Last updated: 08:00 PM ET, Wed October 05 2016

Don’t Let Social Media Ruin Your Vacation

Features & Advice | Janeen Christoff | October 05, 2016

Don’t Let Social Media Ruin Your Vacation

PHOTO: Using social media on the road. (Photo courtesy Thinkstock) 

What is the difference between creating our life and curating it? That is the question that Amelia Langford is asking in an article on using social media on vacation posted on the Huffington Post

“I’m standing at the top of a mountain overlooking a village in rural Japan. I can see little houses, a river, trees, and an old man working in his garden. But wait, there’s something missing from this scene. I take out my phone and take a photo. No, that won’t do. I take 10 more. Then I Instagram, Facebook, Tweet and Snapchat,” writes Langford, who then goes on to obsessively check her likes on her various accounts.

Langford goes on to say that while that’s an exaggeration, it may not be for some people who are missing out on experiencing the places they are visiting because they are too busy sharing the experience. 

“I recently watched a woman film herself with a selfie-stick as she walked around the ruins of an ancient fort in Sans Sebastian, Spain. The place was dripping in history and the view was spectacular. But she wasn’t looking at the turquoise ocean or the old terracotta-tiled houses below – she was looking at her camera. I, in turn, took a video of her and put it on my Instagram,” she writes before asking “What are we missing by viewing life through a social media lens?”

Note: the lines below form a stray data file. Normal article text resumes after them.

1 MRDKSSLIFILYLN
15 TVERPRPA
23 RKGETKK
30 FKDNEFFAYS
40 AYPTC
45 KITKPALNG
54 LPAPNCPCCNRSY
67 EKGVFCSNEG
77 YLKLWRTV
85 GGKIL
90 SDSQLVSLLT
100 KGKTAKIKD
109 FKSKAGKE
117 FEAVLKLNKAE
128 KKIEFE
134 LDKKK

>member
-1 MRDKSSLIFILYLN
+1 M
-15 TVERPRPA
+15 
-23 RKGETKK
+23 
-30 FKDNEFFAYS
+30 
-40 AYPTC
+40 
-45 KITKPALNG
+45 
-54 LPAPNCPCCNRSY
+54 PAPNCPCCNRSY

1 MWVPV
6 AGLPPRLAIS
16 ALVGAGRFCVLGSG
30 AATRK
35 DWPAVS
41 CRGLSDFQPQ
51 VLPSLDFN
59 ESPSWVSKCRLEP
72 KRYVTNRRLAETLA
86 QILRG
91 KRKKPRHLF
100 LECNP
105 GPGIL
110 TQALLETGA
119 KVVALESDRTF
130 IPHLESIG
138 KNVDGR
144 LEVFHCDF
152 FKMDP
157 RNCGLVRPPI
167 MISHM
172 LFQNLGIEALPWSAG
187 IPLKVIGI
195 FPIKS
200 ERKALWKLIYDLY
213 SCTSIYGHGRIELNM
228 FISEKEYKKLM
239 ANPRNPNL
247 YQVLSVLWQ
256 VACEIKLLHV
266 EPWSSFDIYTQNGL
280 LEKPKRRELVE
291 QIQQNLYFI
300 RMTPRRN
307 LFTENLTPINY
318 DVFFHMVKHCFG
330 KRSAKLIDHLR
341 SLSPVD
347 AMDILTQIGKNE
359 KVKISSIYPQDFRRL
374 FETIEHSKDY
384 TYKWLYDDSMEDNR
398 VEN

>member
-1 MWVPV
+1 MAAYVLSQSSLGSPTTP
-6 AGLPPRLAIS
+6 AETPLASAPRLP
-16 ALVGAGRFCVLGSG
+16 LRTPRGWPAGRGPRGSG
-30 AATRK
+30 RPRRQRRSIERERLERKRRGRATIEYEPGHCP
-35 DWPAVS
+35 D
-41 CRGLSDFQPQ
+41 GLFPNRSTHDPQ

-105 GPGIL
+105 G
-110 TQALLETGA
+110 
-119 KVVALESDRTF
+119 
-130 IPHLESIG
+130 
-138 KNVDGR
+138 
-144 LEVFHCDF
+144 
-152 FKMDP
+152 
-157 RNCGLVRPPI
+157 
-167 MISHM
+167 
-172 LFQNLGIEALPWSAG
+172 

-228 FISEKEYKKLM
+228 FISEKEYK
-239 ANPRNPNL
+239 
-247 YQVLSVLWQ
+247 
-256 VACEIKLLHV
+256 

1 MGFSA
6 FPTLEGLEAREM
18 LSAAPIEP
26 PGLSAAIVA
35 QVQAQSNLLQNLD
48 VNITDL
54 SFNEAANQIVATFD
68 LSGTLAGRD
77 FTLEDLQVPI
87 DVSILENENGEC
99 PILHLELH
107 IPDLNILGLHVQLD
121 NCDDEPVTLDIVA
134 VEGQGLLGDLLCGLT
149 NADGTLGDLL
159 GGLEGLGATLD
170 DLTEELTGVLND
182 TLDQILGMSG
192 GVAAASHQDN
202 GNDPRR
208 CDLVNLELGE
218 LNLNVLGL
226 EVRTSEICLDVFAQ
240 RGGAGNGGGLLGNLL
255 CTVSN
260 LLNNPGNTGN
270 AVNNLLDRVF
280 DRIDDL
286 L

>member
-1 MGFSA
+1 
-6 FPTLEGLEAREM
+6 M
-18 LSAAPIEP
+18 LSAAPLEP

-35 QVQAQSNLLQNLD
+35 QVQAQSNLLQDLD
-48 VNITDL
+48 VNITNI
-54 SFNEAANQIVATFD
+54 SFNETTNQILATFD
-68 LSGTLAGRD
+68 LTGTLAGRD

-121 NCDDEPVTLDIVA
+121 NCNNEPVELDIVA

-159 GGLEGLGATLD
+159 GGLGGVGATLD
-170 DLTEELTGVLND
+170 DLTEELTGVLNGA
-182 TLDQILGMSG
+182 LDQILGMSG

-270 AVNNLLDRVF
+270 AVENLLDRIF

Langford readily admits that she is part of the “problem,” but she notes that documenting her experiences on social media gives here a sense of purpose. 

 READ MORE: Why You Should Never Post Photos of Your Boarding Pass 

“Without recording my experience, I feel my holiday is less meaningful. That feeling is probably heightened by being a journalist but I don’t think I’m alone. Social media ‘platforms’ are beginning to shape our travel plans. I Instagram, therefore I am,” she writes. 

There is definitely a balance that needs to be achieved and, while we may still be finding out how to strike that balance, just knowing it’s there is a step in the right direction in preventing social media from totally taking over your vacation. 

“We want to remember the good parts of travelling and social media helps us do that. But let’s not forget that’s only one aspect of travel,” says Langford. 

Read on to hear more about her experiences using social media while traveling here.


You may use your Facebook account to add a comment, subject to Facebook's Terms of Service and Privacy Policy. Your Facebook information, including your name, photo & any other personal data you make public on Facebook will appear with your comment, and may be used on Click here to learn more.